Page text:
(COLUMBIA, Tenn. – June 29, 2017) - - - For the second consecutive year, Columbia State’s respiratory care program has received the Distinguished Registered Respiratory Therapist Credentialing Success Award.
Awards are presented by the Commission on Accreditation for Respiratory Care at the annual American Association for Respiratory Care Summer Forum.
“Roger Major, Columbia State director of clinical education for respiratory care, and I focus our training efforts on giving students the skills they need to be successful respiratory care practitioners,” said R. David Johnson, program director and associate professor of respiratory care at Columbia State. “Students spend a great deal of time developing psychomotor skills as well as critical thinking abilities. Vanderbilt Children’s Hospital, Maury Regional Medical Center, Trevecca Healthcare Center and Eliza Coffee Memorial Hospital are just a few of facilities that routinely hire our graduates.”
The award recognizes the small group of respiratory care programs that meet the following criteria: (1) have three or more years of outcomes data; (2) hold accreditation without a progress report; (3) document first-attempt RRT credentialing success rates of 90% or above; and (4) meet or exceed established CoARC thresholds for certified respiratory therapist credentialing success, attrition and positive in-field placement of graduates.
According to the 2016 CoARC outcomes data report, the national average for graduates obtaining the RRT credential was 73 percent, while Columbia State averaged 92 percent. The national job placement average was 84 percent and Columbia State surpassed the national average with 98 in-field percent.
Only 87 of the 432 respiratory care programs in the country were awarded for 2017. Out of the nine programs in Tennessee, only two received this recognition.
“We receive calls throughout the year from employers wanting to hire our graduates,” Johnson said. “Columbia State is making a positive impact on the health of Tennesseans.”
According to the Bureau of Labor Statistics, the average job outlook for all occupations in the nation will increase by 7 percent between 2014-2024. The job outlook for respiratory therapists will increase by 12 percent.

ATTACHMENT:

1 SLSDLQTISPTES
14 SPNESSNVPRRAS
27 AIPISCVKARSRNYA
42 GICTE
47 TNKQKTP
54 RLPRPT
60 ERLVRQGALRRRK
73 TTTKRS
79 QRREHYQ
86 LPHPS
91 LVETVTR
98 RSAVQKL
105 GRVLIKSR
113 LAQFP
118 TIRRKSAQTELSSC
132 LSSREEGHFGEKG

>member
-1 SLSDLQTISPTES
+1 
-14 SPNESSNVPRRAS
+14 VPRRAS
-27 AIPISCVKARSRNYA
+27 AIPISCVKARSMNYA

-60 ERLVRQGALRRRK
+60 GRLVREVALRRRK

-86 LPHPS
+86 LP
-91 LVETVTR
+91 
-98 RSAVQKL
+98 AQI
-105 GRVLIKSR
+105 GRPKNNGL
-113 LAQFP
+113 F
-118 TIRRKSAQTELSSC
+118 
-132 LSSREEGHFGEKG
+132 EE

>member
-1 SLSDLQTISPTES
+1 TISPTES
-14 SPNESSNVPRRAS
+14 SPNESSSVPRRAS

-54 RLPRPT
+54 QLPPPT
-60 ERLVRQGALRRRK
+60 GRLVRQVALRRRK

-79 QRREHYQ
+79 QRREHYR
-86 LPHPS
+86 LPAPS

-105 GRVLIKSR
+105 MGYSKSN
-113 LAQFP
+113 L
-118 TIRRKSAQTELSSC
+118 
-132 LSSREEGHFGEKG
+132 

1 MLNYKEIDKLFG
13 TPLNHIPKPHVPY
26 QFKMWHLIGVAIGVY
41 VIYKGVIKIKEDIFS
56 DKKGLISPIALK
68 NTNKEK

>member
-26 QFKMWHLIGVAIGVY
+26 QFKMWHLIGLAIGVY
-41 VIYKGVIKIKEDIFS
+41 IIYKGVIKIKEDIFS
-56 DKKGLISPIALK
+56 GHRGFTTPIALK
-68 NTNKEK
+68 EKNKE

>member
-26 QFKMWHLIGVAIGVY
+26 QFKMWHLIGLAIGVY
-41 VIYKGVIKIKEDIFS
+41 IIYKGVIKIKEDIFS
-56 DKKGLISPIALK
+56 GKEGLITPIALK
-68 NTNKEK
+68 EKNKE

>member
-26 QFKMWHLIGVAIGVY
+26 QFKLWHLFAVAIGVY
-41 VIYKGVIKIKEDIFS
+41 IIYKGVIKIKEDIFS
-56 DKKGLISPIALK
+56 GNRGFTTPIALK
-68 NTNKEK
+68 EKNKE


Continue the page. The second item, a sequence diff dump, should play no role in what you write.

"Columbia State's respiratory care program combines challenging and meaningful classroom and clinical experiences to prepare graduates to consistently meet and exceed employer expectations for entry-level skills,” said Dr. Kae Fleming, Columbia State dean of health sciences and professor of radiologic technology. “Student learning is enhanced by knowledge and skills of dedicated faculty as well as practicing therapists and physicians."
Columbia State’s respiratory care program was recently granted re-accreditation by the CoARC for the maximum allowable years. During the last peer review, the program resulted in zero deficiencies.
For more information about the respiratory care program, contact R. David Johnson, program director and associate professor of respiratory care at Columbia State at 931.540.2663 or online at www.ColumbiaState.edu/Respiratory-Care
Photo Caption: R. David Johnson, Columbia State program director and associate professor of respiratory care at Columbia State and Roger Major, Columbia State director of clinical education for respiratory care.
Columbia State is a two-year college, serving a nine-county area in southern Middle Tennessee with locations in Columbia, Franklin, Lawrenceburg, Lewisburg and Clifton. As Tennessee’s first community college, Columbia State is committed to increasing access and enhancing diversity at all five campuses. Columbia State is a member of the Tennessee Board of Regents, one of the largest higher education systems in the nation. For more information, please visit www.ColumbiaState.edu.
Tennessee’s Community Colleges is a system of 13 colleges offering a high-quality, affordable, convenient and personal education to prepare students to achieve their educational and career goals in two years or less. We offer associate degree and certificate programs, workforce development programs and transfer pathways to four-year degrees. For more information, please visit us online at tncommunitycolleges.org.
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